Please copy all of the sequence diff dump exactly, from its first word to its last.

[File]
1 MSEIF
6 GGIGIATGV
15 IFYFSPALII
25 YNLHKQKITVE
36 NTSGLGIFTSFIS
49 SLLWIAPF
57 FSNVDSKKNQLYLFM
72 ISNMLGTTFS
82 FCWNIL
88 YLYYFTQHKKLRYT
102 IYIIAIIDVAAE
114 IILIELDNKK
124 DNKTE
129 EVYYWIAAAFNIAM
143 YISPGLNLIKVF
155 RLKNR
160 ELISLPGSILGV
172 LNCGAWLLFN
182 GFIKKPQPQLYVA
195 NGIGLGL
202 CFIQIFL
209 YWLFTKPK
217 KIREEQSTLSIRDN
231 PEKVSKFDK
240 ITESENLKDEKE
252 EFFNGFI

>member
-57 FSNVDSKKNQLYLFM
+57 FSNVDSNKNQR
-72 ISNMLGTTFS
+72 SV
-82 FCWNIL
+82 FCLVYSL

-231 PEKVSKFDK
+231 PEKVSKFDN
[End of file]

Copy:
1 MSEIF
6 GGIGIATGV
15 IFYFSPALII
25 YNLHKQKITVE
36 NTSGLGIFTSFIS
49 SLLWIAPF
57 FSNVDSKKNQLYLFM
72 ISNMLGTTFS
82 FCWNIL
88 YLYYFTQHKKLRYT
102 IYIIAIIDVAAE
114 IILIELDNKK
124 DNKTE
129 EVYYWIAAAFNIAM
143 YISPGLNLIKVF
155 RLKNR
160 ELISLPGSILGV
172 LNCGAWLLFN
182 GFIKKPQPQLYVA
195 NGIGLGL
202 CFIQIFL
209 YWLFTKPK
217 KIREEQSTLSIRDN
231 PEKVSKFDK
240 ITESENLKDEKE
252 EFFNGFI

>member
-57 FSNVDSKKNQLYLFM
+57 FSNVDSNKNQR
-72 ISNMLGTTFS
+72 SV
-82 FCWNIL
+82 FCLVYSL

-231 PEKVSKFDK
+231 PEKVSKFDN